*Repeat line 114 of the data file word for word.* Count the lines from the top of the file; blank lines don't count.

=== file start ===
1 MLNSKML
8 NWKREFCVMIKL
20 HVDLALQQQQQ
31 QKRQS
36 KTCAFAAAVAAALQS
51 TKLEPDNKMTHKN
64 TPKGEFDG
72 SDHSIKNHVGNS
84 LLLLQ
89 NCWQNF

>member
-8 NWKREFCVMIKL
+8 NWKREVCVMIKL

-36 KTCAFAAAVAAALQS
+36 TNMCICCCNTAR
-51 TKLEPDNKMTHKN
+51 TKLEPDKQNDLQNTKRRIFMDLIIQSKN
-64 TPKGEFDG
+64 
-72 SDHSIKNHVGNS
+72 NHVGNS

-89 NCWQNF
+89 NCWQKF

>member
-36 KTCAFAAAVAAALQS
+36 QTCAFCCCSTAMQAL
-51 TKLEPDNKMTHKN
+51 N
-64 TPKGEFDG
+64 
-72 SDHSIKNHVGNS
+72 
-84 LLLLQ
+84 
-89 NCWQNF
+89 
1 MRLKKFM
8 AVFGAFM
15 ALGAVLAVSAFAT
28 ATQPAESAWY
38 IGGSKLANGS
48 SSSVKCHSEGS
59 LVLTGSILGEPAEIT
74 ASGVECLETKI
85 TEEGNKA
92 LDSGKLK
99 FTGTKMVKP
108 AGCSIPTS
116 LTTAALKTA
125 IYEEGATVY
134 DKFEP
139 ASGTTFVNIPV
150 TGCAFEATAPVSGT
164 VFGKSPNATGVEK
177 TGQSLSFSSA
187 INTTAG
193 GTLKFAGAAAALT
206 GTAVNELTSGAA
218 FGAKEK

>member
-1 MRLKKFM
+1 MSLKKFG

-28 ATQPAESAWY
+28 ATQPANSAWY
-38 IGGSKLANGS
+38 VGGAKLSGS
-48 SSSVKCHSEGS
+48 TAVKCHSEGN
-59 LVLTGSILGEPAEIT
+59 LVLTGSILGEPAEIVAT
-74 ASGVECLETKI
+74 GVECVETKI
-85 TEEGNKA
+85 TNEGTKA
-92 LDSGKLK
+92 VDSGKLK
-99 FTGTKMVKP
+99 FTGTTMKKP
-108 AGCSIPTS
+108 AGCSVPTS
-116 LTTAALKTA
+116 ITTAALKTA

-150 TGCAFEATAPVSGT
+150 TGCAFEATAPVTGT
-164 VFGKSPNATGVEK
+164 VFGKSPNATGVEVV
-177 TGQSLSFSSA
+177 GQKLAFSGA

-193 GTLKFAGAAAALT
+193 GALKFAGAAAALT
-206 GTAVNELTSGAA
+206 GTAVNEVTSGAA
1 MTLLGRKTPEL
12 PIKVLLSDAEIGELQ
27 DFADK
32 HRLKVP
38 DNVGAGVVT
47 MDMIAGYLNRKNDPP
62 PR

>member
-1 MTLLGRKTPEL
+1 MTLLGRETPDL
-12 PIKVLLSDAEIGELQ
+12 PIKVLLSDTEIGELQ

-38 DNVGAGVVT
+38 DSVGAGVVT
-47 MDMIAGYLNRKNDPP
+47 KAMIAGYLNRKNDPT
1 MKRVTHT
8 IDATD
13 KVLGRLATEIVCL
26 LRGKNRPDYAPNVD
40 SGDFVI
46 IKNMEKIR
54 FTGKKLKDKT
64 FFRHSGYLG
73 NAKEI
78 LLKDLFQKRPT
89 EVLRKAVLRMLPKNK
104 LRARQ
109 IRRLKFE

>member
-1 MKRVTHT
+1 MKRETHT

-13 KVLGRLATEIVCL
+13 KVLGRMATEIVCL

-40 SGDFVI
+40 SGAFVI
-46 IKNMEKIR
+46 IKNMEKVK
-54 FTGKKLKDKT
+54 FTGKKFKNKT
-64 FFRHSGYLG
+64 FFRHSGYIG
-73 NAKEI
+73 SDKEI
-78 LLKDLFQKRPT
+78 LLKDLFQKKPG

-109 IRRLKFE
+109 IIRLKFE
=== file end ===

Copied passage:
46 IKNMEKIR